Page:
The Iconic Story of ‘Rooh Afza’ That Survived Two Partitions

By Mohd Fahad from Jaipur

Many years ago while climbing down the stairs of the Eastern Gate of Old Delhi’s Jama Masjid opposite the towering Lal Qila, I notice an array of glasses, filled with red and green drinks, lined up neatly on the sidelines of the Chor Bazaar street market. The counters were similar to the shabeel served during the Muharram festival, but these were meant to quench the thirst of tourists and shoppers reeling under the scorching heat. While the green sherbet was of Khas Khas flavor, the bright red was Roof Afza, the queen of sherbats in the Indian subcontinent.

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The sherbet was made using large chunks of ice and its freezing essence would reach the soul of the drinker. My curiosity to try it came from the childhood fondness for the drink, the 114-year-old tale of which spreads to three countries, survives catastrophic partition and rises from the ashes with the undefeated craze for taste.

Right choice for iftar

With its cooling properties and rose flavour, Rooh Afza has always been an integral part of iftar as a must-have drink after long hours of fasting. As a child I was very fond of Rooh Afza and a glass or two would never satisfy me. So one lazy afternoon during Ramazan, while all the other family members of the house were napping, an elderly uncle of mine from Delhi narrated the beautiful story of Rooh Afza, which I remember till date.

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Back in the early 20th century, for the common Delhiites heat stroke, dehydration and diarrhea were the major issues in summer. Hakim (herbal doctors) shops or Dawa khana were always filled with people suffering from all these. So in the early 20th century Hakim Abdul Majeed in a bid to combat this issue started working on a drug that would help the common people of the city during the hot summer days.

Thus in 1906, Dawakhana (Medicine House) brought out the magical syrup named Rooh Afza, which is a Persian name meaning “one that enhances the spirit and uplifts the soul”. It was an instant hit in Delhi. Not because of its medicinal properties but initially because of its taste. The sales started increasing rapidly.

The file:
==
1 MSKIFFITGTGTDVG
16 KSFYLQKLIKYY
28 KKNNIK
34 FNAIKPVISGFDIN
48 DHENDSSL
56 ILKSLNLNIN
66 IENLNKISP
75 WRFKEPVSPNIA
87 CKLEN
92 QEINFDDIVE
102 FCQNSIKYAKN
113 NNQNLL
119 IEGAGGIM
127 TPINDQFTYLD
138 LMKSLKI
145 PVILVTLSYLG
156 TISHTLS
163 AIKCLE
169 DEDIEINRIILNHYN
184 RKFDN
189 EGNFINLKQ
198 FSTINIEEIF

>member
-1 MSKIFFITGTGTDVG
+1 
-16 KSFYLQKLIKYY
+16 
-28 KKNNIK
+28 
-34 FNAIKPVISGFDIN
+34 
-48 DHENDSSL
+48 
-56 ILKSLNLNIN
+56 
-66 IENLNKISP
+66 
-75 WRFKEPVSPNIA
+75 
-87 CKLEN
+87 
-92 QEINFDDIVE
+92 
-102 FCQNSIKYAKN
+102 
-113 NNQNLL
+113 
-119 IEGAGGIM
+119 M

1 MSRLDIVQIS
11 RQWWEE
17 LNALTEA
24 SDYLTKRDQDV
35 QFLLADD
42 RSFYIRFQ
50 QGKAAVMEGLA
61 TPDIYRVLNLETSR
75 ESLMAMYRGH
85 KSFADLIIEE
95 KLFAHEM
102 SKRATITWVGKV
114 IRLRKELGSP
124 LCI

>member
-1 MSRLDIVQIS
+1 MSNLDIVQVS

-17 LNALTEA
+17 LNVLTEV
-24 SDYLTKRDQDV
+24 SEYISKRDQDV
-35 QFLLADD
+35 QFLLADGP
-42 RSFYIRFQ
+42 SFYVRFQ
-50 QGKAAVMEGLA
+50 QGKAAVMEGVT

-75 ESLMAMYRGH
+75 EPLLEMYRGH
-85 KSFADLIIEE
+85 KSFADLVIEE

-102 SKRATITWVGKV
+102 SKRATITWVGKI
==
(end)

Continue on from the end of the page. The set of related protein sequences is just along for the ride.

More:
Sherbet in wine bottles

When Rooh Afza was introduced in 1906 they had no idea that the drug would be such a hit and thus they were not prepared for such huge demands. There was no arrangement for any special bottles or any kinds of marketing. So the used bottles of wines of any size, colour and shape which could be available were used to fill the syrup for sale.

For this magical sherbet, transparent bottles of uniform size (750ml) and almost of the same shape were collected. These were then referred to as ‘pole’ bottles. The price started increasing as the demand was such that it had to be concocted in the off-season as well.

It was the drink for the common people of Delhi, a treat for the eyes and soul. Hakim Abdul Majeed spared no effort and no consideration was given to the huge expenses involved by the founder of Hamdard in the preparation of a syrup, possessing such a host of qualities. He focused his attention on giving to the public something, that was of a very high standard.

The journey from Pakistan to Bangladesh is said that the first consumers were so mesmerized by the taste of this ambrosial drink that over a hundred bottles were sold in just a few hours. To meet the rising demands, Hakeem Abdul Majeed started to mass produce Rooh Afza at a factory in Ghaziabad, just outside Delhi. Soon this drink became one of the most iconic delicacies of Delhi along with Nihari.

By 1940’s, Rooh Afza was found in every kitchen in Delhi and also abundantly in the United Provinces. Then came the year of 1947 that destroyed cultures, cities, language and most importantly families. In September 1947, deadly riots broke out in the city. Delhi’s Muslim population started to flee their homes, taking shelter in the refugee camps. Many families were torn apart, as one part opted for Pakistan and the other chose to stay behind.

Hamdard, the manufacturer of the iconic Rooh Afza, was no exception. During Partition, the founder’s elder son stayed in India, but his younger son migrated to Pakistan. He took Rooh Afza along with him and set up new Hamdard in Karachi.

Hamdard Pakistan was started from scratch in a two-room rented space. The magic of Rooh Afza worked once again, and in no time Hamdard Pakistan became very successful. The creation of Bangladesh in 1971 resulted in a final partition when Hamdard Pakistan gave birth to Hamdard Bangladesh.

This is the story of a product which started from a small shop in the lanes of Old Delhi and is now famous worldwide. It is more than a drink now. It is now part of our culture. For some, it is the nostalgia for their childhood, for some their absolute essential to break the fast in the holy month of Ramazan.

But what is common is that we all love Rooh Afza. It’s been 114 years and charm of Rooh Afza, which is still the same. That is the power of honest businesses. Even after they go global, essentially they are a part of our close-knit diverse family. 

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